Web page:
This New Fashion App Is Like Rent The Runway, But Cool
If you’ve ever desperately searched for a dress last minute for a prom, a wedding, or a special event, you’ve probably perused Rent The Runway.
No offense to anyone who swears by Rent The Runway, but their selection has never been my style. Every time I search their pages and pages of dresses, I find myself thinking that their style is more in line with my mom’s than mine. It’s not that the dresses aren’t cute, some are alright, I’ve just always dressed a bit more wild, or edgy, and I like to show a lot of skin. Besides, why pay $100 or more to borrow a dress that will look like everyone else’s?
No matter how boring or basic Rent The Runway’s selection is, you can’t deny that they’re convenient. Showing up at an event looking like Taylor Swift pre-Anna Wintour makeover is at least better than wearing the same thing you wore to a formal last weekend and already Instagrammed.
But there’s a new rental app called Armarium that, although it’s pricier than RTR, has way cooler options.
If Rent The Runway is Kate Middleton, Armarium is Rihanna. Alexandra Lind Rose and Trisha Gregory, who were friends first, business partners second, came together to create Armarium after styling VIPs together at Ferragamo for years.
They decided slightly more broke women deserve to feel the magic of getting dressed in something fancy, too, so they started a business to give everyone more access to designer clothes that don’t look like they came from Loft.
Granted, most dresses on Armarium still cost a renter upwards of $150 for just three days of wear. But considering what the dresses would retail at in Barney’s or Bergdorf’s, it’s a steal. Besides, Trisha knows that for her customer, time is money, and just like Trisha and Alexandra, Armarium’s customer is a girl boss.
An additional benefit of Armarium’s services that could possibly justify the price tag is their personal styling and wardrobe consultation with their experienced stylists. Armarium boasts stylists that have dressed major celebrities or worked at magazines like Nylon and Vogue, all with a minimum of five years experience.
The app launched privately in April, and I had the chance to try Armarium for myself in early June. The app was easy and awesome, which is exactly how I felt when I seductively slid into the cut-out Mugler dress I had picked out for myself that weekend.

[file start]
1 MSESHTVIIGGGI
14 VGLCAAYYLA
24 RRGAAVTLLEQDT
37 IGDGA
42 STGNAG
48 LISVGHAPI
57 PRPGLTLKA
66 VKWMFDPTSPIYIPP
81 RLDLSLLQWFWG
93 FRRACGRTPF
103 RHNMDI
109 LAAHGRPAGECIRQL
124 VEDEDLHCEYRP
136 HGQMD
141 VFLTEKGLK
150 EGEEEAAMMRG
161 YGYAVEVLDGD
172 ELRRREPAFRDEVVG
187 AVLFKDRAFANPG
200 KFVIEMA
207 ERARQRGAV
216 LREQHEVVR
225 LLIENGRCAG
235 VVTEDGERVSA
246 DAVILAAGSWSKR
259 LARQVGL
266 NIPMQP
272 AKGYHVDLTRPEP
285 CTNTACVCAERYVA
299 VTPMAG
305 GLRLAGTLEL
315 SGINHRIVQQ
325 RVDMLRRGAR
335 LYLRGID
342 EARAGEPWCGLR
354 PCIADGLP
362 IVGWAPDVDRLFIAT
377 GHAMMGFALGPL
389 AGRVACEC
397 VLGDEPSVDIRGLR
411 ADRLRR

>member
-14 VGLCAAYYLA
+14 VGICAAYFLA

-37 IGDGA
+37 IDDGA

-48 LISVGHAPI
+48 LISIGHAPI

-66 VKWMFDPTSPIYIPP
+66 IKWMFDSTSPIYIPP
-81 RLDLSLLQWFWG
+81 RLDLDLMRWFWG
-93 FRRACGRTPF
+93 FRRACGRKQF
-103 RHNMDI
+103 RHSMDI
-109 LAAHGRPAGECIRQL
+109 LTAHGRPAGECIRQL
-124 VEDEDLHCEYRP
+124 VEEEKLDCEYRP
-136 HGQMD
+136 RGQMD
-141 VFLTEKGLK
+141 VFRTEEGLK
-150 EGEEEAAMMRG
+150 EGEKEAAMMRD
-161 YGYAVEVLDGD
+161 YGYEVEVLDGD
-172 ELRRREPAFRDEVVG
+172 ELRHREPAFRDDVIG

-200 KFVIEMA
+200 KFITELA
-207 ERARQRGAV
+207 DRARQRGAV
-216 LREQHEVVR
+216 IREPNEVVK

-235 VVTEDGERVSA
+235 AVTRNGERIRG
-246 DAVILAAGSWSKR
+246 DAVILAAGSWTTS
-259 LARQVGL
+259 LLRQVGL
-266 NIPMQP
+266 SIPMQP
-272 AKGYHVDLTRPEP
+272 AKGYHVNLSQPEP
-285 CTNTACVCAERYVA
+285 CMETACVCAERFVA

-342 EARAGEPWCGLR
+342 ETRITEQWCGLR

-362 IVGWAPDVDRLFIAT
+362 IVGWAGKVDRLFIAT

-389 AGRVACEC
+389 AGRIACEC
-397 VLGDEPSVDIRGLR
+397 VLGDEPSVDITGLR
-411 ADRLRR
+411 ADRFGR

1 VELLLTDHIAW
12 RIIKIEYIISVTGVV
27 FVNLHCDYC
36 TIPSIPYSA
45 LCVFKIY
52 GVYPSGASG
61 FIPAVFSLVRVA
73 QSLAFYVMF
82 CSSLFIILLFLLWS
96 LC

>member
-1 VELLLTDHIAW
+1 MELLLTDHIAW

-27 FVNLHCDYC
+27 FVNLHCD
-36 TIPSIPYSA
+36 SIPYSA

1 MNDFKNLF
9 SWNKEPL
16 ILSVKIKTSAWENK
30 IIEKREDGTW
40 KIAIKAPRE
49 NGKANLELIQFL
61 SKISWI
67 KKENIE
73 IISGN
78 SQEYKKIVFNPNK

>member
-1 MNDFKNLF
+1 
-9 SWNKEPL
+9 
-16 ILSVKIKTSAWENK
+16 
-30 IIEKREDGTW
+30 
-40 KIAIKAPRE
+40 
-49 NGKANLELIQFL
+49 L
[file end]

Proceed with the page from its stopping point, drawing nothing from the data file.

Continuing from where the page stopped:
The package was dropped at my apartment building the day before the event I was planning on wearing the dress to, and luckily, it fit! The only mishap was that I was sent the wrong pair of earrings, but considering how amazing the dress and bag was, I could live with it. The risqué dress also came with a slip underneath, which was a pleasant surprise so that now I could be a little less sexy if I wanted to (spoiler: I didn’t want to be less sexy).
I had an awesome weekend feeling like I was the type of women who would afford and rock a $3,775 dress, and I got a ridiculous amount of compliments. While compliments are always welcome, it was slightly awkward when someone asked me where I got the dress. I had the option to either lie and sound braggadocios, or tell the truth and sound less glam for it. When Sunday came along, I was sad to say goodbye and felt a little bit like Cinderella when her carriage turns back into a pumpkin, but I got over it and made my boyfriend carry the box to the post office because I didn’t feel like scheduling a pick-up.
I’m not the only one who’s been pleased with my Armarium experience, but unlike me (who couldn’t even normally afford to rent the Mugler dress, let alone buy it), many women are repeat customers, with the Armarium’s average customer return rate hovering around 30%.
Obviously these repeat customers are at a very different income level and live a very different lifestyle than I do, which probably explains why Armarium is setting up a pop-up shop in the Hamptons this summer and not in my neighborhood.
Trying out Armarium as a journalist was awesome, but if I was just a plain old customer, there’s no way I could’ve shelled out the $450 that it cost to rent the dress. $450 is only a little bit less than what I currently pay monthly for rent, and to pay that for something I wouldn’t even get to keep sounds outrageous to me. Maybe if I had a sugar daddy, or mistakenly got invited to The Met Ball.
Instead, when I have a formal event I’ll likely browse the Nasty Gal sale section, check out a consignment shop, or call up my BFF that’s my size. But, when I’m older, have my bank account in order, and have tons of fabulous events to attend (because that’s what everyone dreams of), Armarium seems like an awesome way to snag a one-night-stand of a knockout dress that you can guarantee nobody else will be wearing.
Like Trisha said, it’s kind of like being a celebrity borrowing a dress for a red carpet even – except you still have to pay for it.
“So often people see high-priced runway pieces they would love to wear for that one special occasion, but might not have the budget to actually purchase,” explains Trisha. “With Armarium, that once-in-a-lifetime is now not out of reach.”